The day after Don Colley’s urban sketching workshop, he met Urban Sketchers Seattle at the Museum of Flight for more sketching. Other than at life drawing, I have never been much of a fan of toned paper. But I’d seen Don’s effective use of it, especially with his favorite gray Pitt brush markers, so I grabbed my Strathmore Toned Gray sketchbook to give it a try.

9/28/15 Pitt Big Brush markers, fountain pen (WWI Caproni Ca 20)
Like the previous workshop day, Monday afternoon turned out bright and sunny. I climbed up to the museum’s “control tower” for a great view of the Lockheed Super G Constellation. It seemed almost a travesty to make a sketch including that gorgeous blue sky – on gray paper (although it would work well most of the year)!

Next I wandered to a part of the museum I’d never seen before – the World War I gallery. Unfortunately, it was very dark, making it difficult to identify the values in the Italian fighter plane, the Caproni Ca 20, let alone shade them accurately.

9/28/15 Pitt Big Brush markers, fountain pen, colored pencils
(USAir 737 demonstrator)
I had only about 20 minutes before the scheduled meet-up time to share sketchbooks. With that time constraint to keep me from getting bogged down with details, I chose a challenging but fun composition: a nearly nose-on view of the USAir 737 demonstrator. Its polished surface reflected the light in the Great Gallery’s all-glass walls in crazy ways!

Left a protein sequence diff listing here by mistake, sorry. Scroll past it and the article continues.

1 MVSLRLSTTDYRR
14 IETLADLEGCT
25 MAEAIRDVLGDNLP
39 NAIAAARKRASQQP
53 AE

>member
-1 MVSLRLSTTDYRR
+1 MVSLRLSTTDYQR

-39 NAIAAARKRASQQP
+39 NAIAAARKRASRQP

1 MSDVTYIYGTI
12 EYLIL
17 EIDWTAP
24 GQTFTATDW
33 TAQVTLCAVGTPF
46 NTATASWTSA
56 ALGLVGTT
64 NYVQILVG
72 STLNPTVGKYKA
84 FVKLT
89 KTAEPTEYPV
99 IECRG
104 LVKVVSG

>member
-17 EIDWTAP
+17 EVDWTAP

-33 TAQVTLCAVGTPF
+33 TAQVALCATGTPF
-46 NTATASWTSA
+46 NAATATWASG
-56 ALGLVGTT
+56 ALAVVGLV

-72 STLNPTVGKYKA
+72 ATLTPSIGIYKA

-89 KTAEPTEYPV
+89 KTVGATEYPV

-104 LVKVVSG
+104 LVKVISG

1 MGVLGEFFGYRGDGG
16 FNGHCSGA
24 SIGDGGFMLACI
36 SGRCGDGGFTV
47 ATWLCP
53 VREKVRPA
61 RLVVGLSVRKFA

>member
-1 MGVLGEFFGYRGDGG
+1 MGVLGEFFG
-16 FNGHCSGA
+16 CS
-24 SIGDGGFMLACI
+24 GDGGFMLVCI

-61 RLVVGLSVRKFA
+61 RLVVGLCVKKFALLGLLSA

I have to say, I’m still not a fan of the Strathmore Toned Gray paper (which, admittedly, is made for pastels and graphite, not markers). The marker ink seemed to sink into its surface, causing it to appear lighter once it dried. The smudging and blending trick did not work at all. I might try a tan paper next to see if I like a warmer tone better. Still, with the markers in hand, I find I am observing values more carefully, and if that practice ultimately improves my sketches, I’m all for toned paper. 

See Dons Faber-Castell Road Trip blog for his sketches from the Museum of Flight.

Don sketching in the Great Gallery
From left: Kate, Feather, Frances, Tina, Michele and Don

Tuesday, September 29, 2015

Urban Sketching with Don Colley

Don Colley teaching at the Daniel Smith store.
The mirror above reflects his sketchbook
About four years ago, only a couple months after I had started sketching, I went to a demo at Daniel Smith’s Seattle store by Don Colley. Although I had already been hooked on urban sketching by then (seeing images online had gotten me hooked long before I had actually put pen to paper), Don’s sketchbooks opened my eyes – wide. Up to that point, most of the sketches I’d seen online were of buildings and urban landscapes, and as much as they inspired and dazzled me, they also intimidated me. I wanted to sketch them, but I didn’t know how to approach all that architectural stuff. Then I discovered Don’s work – in addition to buildings and urban scenes, he makes breathtaking sketches of people sitting in cafes, sleeping on buses and doing other ordinary things – all the stuff that goes on inside those buildings. It made me realize that people and interiors were part of urban sketching, too, and that seemed much more approachable.